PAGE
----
Among 95 persons for whom information is available, dates that illnesses began range from February 21, 2012 to May 19, 2014. Ill persons range in age from younger than 1 year to 79 years, with a median age of 2 years. Fifty-seven percent of ill persons are children 5 years of age or younger. Fifty-six percent of ill persons are female. Among 83 ill persons with available information, 36 (43%) have been hospitalized. No deaths have been reported.

Illnesses that occurred after May 6, 2014 might not yet be reported due to the time it takes between when a person becomes ill and when the illness is reported. This takes an average of 2 to 4 weeks. Please see the Timeline for Reporting Cases of Salmonella Infection for more details.

Investigation Update

Epidemiologic, laboratory, and traceback investigations conducted by officials in local, state, and federal public health agencies indicate that contact with pet bearded dragons is the likely source of this outbreak of Salmonella infections.

Epidemiologic Investigation Update

In interviews, ill persons answered questions about contact with animals and foods consumed during the week before becoming ill. To date, CDC has received a total of 46 completed questionnaires. Forty-one (89%) of 46 persons interviewed reported contact with reptiles or their environments before becoming ill. When asked about the type of reptile, 36 (78%) of 46 persons reported contact with lizards; of these persons, 33 (92%) specifically reported contact with bearded dragons, a type of lizard. Ill persons infected with Salmonella Cotham and ill persons infected with Salmonella Kisarawe reported contact with bearded dragons.   The percentage of ill persons in this outbreak reporting contact with a reptile is substantially higher than the 4.6% of U.S. households that reported owning a pet reptile in a survey conducted in 2013-2014 by the American Pet Products Association. State and local health departments are continuing to interview ill persons.

Laboratory Investigation Update

The National Antimicrobial Resistance Monitoring System (NARMS) is a U.S. public health surveillance system that tracks antibiotic resistance in foodborne and other enteric bacteria found in people, raw meat and poultry, and food-producing animals.  NARMS is an interagency partnership among CDC, the U.S. Food and Drug Administration (FDA), the U.S. Department of Agriculture (USDA), and state and local health departments. The NARMS human surveillance program at CDC monitors antibiotic resistance in Salmonella and several other bacteria isolated from clinical specimens and submitted to NARMS by public health laboratories. 

CDC's NARMS laboratory has tested Salmonella Cotham isolates collected from 12 ill persons infected with the outbreak strain. To date, one (8%) of the 12 isolates tested was multidrug resistant (defined as resistance to at least one antibiotic in three or more antibiotic classes), and the other 11 (92%) isolates tested were pansusceptible (susceptible to all antibiotics tested). The multidrug resistant isolate has shown resistance to the following antibiotics: amoxicillin/clavulanic acid, ampicillin, cefoxitin, ceftiofur, ceftriaxone, chloramphenicol, gentamicin, streptomycin, sulfisoxazole and tetracycline; it also was intermediate (neither fully susceptible nor fully resistant) to ciprofloxacin. Ceftriaxone and ciprofloxacin are commonly used to treat serious Salmonella infections.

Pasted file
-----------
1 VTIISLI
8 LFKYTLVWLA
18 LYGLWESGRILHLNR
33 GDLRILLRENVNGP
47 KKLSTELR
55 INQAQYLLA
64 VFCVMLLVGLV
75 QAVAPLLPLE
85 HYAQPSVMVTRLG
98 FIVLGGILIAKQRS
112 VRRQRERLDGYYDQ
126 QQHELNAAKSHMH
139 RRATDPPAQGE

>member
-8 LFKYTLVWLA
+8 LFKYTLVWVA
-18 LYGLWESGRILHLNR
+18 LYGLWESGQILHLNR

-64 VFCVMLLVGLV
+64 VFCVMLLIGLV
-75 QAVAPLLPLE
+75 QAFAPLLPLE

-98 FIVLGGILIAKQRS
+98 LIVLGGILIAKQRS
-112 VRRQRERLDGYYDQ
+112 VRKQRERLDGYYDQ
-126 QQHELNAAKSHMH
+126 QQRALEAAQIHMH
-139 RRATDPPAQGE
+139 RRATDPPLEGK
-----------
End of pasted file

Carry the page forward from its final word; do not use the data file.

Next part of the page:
Traceback Investigation Update

The pet industry continues to work closely with CDC to determine the source of the bearded dragons linked to this outbreak in order to prevent additional illnesses.

Through this collaboration, multiple potential bearded dragon breeders have been identified that supply lizards to stores in the United States where ill persons reported purchasing their animals. This investigation continues and CDC will update the public when more information is available.

April 23, 2014

Initial Announcement

CDC is collaborating with public health, veterinary, and agriculture officials in many states and the U.S. Department of Agriculture National Veterinary Services Laboratories (NVSL) to investigate an outbreak of Salmonella Cotham infections linked to contact with pet bearded dragons purchased from multiple stores in different states. Bearded dragons are popular pet lizards, native to Australia, that come in a variety of colors. Public health investigators are using the PulseNet system to identify cases of illness that may be part of this outbreak. PulseNet, the national subtyping network of public health and food regulatory agency laboratories coordinated by CDC, obtains DNA "fingerprints" of Salmonella bacteria through diagnostic testing with pulsed-field gel electrophoresis, or PFGE.

On January 22, 2014, CDC was notified by the Wisconsin Department of Health Services of a cluster of Salmonella Cotham infections with a high proportion of ill persons reporting exposure to pet reptiles. Since 2012, there have been 12 ill persons infected with Salmonella Cotham in Wisconsin, and 10 (83%) of 12 persons reported contact with pet bearded dragons. Wisconsin receives funding under the CDC FoodCORE (Foodborne Diseases Centers for Outbreak Response Enhancement) program. These centers work together to develop new and better methods to detect, investigate, respond to, and control multistate outbreaks of foodborne diseases.